It’s morning at an investment bank and it’s time for a round of layoffs. On his way out the door, a fired risk management analysts (Stanley Tucci) hands a USB drive to another employee (Zachary Quinto) and tells him to be careful. Quinto examines the files on the drive and discovers what Tucci had found: the firm is days, perhaps even hours, away from collapse. This Oscar nominated and Spirit Award winning drama (for Best Ensemble and Best First Feature for writer/director J.C. Chandor) is sort of like the post-apocalyptic WALL STREET. The layoffs that start the movie are the Rapture; what follows finds those fortunate enough to survive it bearing the unfortunate burden of facing Armageddon (that would make, Jeremy Irons, as the bank’s CEO, the Antichrist). MARGIN CALL reveals the sad and disturbing inside story behind the 2008 economic collapse; at times the film is so good it becomes something of a religious experience. The fantastic cast that won that Best Ensemble Spirit Award also includes Kevin Spacey, Paul Bettany, Simon Baker, Aasif Mandvi, and Demi Moore.
On Google Play
ENRON: THE SMARTEST GUYS IN THE ROOM (2005)
Directed by Alex Gibney
$2.99 to rent
The film that launched director Alex Gibney to the forefront of the documentary world was this lucid and infuriating “story of synergistic corruption” exposing the shamefully corrupt practices that led to the rise and ultimate fall of the commodities corporation Enron. The corporation’s executives are seen throughout Gibney’s film taking the fifth and playing dumb in front of Congressional committees, but Gibney’s extensive interviews with former Enron employees, politicians, and journalists tell a much different story. The so-called “smartest guys in the room” were all awaiting trial when ENRON was first released, so it’s a bit out of date now — one major player in the scandal has already served jail time and been released, another passed away just before sentencing — but the film remains an engagingly comprehensive portrait of the most corrupt company in American history. At least let’s hope it’s the most corrupt — we’re all in big trouble if someone tries to top them.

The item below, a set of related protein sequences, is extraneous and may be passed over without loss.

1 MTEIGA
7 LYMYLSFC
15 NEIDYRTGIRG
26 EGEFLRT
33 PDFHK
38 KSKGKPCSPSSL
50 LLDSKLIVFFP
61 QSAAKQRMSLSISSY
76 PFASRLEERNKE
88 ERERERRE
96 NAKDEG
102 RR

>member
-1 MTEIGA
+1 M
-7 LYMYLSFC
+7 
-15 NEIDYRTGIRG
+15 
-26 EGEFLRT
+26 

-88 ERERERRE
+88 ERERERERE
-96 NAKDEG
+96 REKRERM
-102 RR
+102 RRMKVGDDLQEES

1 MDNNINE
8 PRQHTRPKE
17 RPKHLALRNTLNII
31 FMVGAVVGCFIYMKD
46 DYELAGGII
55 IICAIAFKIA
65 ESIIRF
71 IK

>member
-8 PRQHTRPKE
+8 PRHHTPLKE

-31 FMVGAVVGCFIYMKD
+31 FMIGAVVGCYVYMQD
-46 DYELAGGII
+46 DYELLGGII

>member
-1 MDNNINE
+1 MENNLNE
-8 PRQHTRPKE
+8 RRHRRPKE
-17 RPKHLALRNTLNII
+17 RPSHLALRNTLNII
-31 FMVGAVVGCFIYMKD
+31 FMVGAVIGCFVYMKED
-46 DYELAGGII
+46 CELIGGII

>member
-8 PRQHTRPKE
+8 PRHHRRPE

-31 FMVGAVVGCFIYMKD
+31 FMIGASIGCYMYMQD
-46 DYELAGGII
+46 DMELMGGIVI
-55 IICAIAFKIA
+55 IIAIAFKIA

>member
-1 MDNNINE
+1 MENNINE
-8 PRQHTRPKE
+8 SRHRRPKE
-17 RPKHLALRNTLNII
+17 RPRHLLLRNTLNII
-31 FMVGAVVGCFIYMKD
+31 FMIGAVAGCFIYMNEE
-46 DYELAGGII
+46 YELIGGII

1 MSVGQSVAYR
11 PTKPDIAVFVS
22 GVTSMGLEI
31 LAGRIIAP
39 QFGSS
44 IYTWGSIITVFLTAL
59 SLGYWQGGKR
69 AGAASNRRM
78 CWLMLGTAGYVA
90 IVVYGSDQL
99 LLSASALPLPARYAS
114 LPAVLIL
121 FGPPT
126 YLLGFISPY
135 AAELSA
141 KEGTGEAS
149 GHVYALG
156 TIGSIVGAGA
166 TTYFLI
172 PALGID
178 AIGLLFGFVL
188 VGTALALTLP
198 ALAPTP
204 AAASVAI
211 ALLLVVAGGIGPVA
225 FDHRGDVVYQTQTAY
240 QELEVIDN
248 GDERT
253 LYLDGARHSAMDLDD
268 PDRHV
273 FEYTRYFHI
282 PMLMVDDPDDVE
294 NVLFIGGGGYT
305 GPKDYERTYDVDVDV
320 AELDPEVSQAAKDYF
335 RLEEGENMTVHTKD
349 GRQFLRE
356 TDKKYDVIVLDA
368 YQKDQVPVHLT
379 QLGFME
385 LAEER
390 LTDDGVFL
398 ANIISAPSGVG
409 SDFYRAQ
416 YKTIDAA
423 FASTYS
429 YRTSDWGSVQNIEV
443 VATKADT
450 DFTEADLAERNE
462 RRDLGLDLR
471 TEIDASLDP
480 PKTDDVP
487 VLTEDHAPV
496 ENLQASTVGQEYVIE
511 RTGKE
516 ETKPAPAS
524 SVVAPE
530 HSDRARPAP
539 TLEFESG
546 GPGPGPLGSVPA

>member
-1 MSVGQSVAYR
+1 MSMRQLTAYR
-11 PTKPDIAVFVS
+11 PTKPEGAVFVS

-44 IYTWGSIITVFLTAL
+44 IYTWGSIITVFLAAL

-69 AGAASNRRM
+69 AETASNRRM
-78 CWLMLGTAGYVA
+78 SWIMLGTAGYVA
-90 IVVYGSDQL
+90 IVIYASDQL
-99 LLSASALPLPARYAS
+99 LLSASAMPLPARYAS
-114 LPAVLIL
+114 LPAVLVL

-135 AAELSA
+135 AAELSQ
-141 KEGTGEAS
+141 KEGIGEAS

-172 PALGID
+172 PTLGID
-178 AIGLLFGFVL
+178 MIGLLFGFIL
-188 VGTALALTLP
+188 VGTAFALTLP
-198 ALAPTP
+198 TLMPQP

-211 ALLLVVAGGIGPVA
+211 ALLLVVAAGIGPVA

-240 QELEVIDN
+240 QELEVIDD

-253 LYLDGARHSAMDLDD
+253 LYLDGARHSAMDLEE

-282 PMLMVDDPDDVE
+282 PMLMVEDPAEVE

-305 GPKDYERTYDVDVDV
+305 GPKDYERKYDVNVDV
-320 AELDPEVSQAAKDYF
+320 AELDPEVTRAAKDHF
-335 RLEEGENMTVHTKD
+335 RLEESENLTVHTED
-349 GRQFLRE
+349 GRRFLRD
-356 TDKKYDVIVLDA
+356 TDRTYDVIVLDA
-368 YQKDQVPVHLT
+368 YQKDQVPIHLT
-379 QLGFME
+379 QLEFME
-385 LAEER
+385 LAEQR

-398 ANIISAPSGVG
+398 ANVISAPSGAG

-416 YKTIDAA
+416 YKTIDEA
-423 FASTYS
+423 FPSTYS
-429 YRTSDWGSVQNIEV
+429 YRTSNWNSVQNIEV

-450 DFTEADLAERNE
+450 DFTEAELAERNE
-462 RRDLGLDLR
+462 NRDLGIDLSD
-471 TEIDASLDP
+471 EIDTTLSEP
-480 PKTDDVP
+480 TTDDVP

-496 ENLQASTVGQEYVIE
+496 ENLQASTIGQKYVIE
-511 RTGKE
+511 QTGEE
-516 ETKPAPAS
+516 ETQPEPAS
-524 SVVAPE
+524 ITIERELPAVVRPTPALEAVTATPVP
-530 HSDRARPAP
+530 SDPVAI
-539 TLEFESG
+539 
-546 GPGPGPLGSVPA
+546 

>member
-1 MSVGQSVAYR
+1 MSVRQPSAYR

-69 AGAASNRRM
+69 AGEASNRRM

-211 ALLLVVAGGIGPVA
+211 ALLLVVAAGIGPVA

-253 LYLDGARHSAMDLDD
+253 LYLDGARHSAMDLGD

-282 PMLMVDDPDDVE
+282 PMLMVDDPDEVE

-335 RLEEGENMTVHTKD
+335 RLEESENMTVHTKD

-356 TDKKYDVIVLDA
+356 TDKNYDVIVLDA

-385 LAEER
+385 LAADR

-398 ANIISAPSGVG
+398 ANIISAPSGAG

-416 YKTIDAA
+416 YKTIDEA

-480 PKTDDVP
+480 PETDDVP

TRADING PLACES (1983)
Directed by John Landis
$2.99 to stream
An embarrassing admission: I’ve probably seen TRADING PLACES a dozen times; as a kid, as a teenager, as a college student, as a married man with my wife and in-laws. I love this movie. And just now, prepping this column, I just got the double entendre in the title: Dan Aykroyd and Eddie Murphy’s characters literally trade places, but Aykroyd’s character is an executive at a commodities company; the climax of the film takes place on the floor of the a stock exchange, another literal trading place. So, yeah, I’m not too bright — but even I can recognize the greatness of this magical John Landis comedy. Aykoyd and Murphy are pawns in the game between a couple of old brokerage owners. In order to settle an argument about nature versus nurture, they decide to frame their managing director (Aykroyd) for robbery and drug use, and give a hobo (Murphy) his job. Aykoyd must learn how to survive without his high society connections; Murphy discovers the charm and pitfalls of the pampered life. Along the way Jamie Lee Curtis takes Aykroyd under her wing; she plays a prostitute and has a nude scene which — embarrassing admission #2 — I’ve probably seen six hundred times.